What might such a course of study look like? We might begin by reviewing what was included in a classic home ec curriculum. The following skills were traditionally included in home ec classes over the past century:
- Preparing healthy meals;
- Housekeeping, including laundry;
- Basic household repairs/sewing;
- Menu planning and grocery shopping;
- Personal finance, budgeting; and
Some adults and young people alike will see this list and get excited about learning these topics in a systematic way, whereas others are less convinced. Accordingly, Modern Orthodox day schools should rethink which of the preceding skills to cover in a 21st-century home economics class. I suggest that schools and educators planning home economics classes cherry-pick from and add to the preceding list based on (1) what they believe to be the most helpful skills for today’s world and (2) Torah values, the latter of which includes re-centering the family, elevating “women’s work,” and empowering students with practical life skills to help them succeed.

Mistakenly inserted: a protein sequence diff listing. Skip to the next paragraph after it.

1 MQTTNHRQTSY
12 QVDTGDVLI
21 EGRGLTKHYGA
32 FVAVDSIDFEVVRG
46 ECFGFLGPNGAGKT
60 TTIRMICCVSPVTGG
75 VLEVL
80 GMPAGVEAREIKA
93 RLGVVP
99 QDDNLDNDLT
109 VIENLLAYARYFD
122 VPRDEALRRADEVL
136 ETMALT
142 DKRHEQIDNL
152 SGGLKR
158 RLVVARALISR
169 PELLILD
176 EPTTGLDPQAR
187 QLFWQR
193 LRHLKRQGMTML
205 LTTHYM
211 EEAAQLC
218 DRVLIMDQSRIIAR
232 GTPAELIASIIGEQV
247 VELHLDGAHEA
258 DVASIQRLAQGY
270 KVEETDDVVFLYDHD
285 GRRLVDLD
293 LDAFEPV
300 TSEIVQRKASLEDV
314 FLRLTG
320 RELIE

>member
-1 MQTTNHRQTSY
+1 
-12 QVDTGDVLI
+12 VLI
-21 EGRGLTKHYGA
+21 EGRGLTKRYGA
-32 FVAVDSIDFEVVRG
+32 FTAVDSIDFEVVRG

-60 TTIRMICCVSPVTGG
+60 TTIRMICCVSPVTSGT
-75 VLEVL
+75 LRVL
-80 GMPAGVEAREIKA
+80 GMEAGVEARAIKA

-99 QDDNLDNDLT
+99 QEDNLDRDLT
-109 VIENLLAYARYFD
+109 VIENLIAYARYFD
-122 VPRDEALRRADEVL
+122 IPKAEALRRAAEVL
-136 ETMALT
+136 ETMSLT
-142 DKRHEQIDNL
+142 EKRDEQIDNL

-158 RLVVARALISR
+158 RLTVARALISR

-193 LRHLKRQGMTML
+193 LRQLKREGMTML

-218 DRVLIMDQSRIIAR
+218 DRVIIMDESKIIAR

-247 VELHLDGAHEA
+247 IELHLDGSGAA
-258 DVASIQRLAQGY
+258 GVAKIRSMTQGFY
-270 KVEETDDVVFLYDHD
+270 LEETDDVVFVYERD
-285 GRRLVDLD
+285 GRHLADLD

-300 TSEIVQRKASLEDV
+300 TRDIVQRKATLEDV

If I were building a home ec course for high school students, I would consider financial literacy and meal planning and preparation to be foundational priorities. There have been repeated calls by students and the public for personal finance to be taught in schools, and if it is not offered as a separate class, a personal finance unit should be offered in a home economics course, covering the basics of budgeting, saving, taxes, credit cards, and, most critically, financial freedom. Next, there is no more basic skill than cooking. Health and financial benefits make learning how to plan, shop, and cook deeply practical. The added creativity involved, the benefits of fostering community through hosting, and the satisfaction of feeding oneself and one’s family are too valuable to overlook. In 2021, environmentally-conscious living is a valuable inclusion in a home ec curriculum. With these skills, students can contribute more to their home environments in the present and would gain a backbone set of skills as they leave their parents’ homes.